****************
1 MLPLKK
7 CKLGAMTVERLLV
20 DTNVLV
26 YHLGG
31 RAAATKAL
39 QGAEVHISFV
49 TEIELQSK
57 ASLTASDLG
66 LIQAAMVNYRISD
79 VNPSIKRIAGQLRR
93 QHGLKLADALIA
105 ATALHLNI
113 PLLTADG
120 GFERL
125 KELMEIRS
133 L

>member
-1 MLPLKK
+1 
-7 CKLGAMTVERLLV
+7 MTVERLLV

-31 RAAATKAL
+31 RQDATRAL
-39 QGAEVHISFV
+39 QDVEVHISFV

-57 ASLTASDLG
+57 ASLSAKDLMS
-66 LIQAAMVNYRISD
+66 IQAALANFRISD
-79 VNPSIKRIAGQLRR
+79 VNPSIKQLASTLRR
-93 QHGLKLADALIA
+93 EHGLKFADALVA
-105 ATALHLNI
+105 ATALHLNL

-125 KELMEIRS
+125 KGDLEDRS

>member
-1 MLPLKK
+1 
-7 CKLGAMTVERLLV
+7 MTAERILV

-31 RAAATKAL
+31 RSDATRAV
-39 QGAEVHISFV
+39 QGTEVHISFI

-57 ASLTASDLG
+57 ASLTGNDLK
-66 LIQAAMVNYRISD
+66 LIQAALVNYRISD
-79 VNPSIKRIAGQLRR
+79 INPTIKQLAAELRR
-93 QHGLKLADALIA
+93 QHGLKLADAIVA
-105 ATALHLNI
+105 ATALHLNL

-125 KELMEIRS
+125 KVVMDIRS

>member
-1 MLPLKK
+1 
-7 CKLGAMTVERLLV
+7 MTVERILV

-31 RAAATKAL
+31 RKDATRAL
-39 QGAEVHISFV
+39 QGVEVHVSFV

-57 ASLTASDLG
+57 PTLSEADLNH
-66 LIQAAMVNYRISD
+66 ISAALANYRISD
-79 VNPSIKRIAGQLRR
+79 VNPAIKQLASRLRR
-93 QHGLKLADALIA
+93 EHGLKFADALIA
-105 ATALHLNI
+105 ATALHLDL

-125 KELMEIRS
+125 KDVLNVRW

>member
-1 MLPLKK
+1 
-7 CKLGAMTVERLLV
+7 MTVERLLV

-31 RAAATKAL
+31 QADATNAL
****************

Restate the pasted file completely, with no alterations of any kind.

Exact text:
1 MLPLKK
7 CKLGAMTVERLLV
20 DTNVLV
26 YHLGG
31 RAAATKAL
39 QGAEVHISFV
49 TEIELQSK
57 ASLTASDLG
66 LIQAAMVNYRISD
79 VNPSIKRIAGQLRR
93 QHGLKLADALIA
105 ATALHLNI
113 PLLTADG
120 GFERL
125 KELMEIRS
133 L

>member
-1 MLPLKK
+1 
-7 CKLGAMTVERLLV
+7 MTVERLLV

-31 RAAATKAL
+31 RQDATRAL
-39 QGAEVHISFV
+39 QDVEVHISFV

-57 ASLTASDLG
+57 ASLSAKDLMS
-66 LIQAAMVNYRISD
+66 IQAALANFRISD
-79 VNPSIKRIAGQLRR
+79 VNPSIKQLASTLRR
-93 QHGLKLADALIA
+93 EHGLKFADALVA
-105 ATALHLNI
+105 ATALHLNL

-125 KELMEIRS
+125 KGDLEDRS

>member
-1 MLPLKK
+1 
-7 CKLGAMTVERLLV
+7 MTAERILV

-31 RAAATKAL
+31 RSDATRAV
-39 QGAEVHISFV
+39 QGTEVHISFI

-57 ASLTASDLG
+57 ASLTGNDLK
-66 LIQAAMVNYRISD
+66 LIQAALVNYRISD
-79 VNPSIKRIAGQLRR
+79 INPTIKQLAAELRR
-93 QHGLKLADALIA
+93 QHGLKLADAIVA
-105 ATALHLNI
+105 ATALHLNL

-125 KELMEIRS
+125 KVVMDIRS

>member
-1 MLPLKK
+1 
-7 CKLGAMTVERLLV
+7 MTVERILV

-31 RAAATKAL
+31 RKDATRAL
-39 QGAEVHISFV
+39 QGVEVHVSFV

-57 ASLTASDLG
+57 PTLSEADLNH
-66 LIQAAMVNYRISD
+66 ISAALANYRISD
-79 VNPSIKRIAGQLRR
+79 VNPAIKQLASRLRR
-93 QHGLKLADALIA
+93 EHGLKFADALIA
-105 ATALHLNI
+105 ATALHLDL

-125 KELMEIRS
+125 KDVLNVRW

>member
-1 MLPLKK
+1 
-7 CKLGAMTVERLLV
+7 MTVERLLV

-31 RAAATKAL
+31 QADATNAL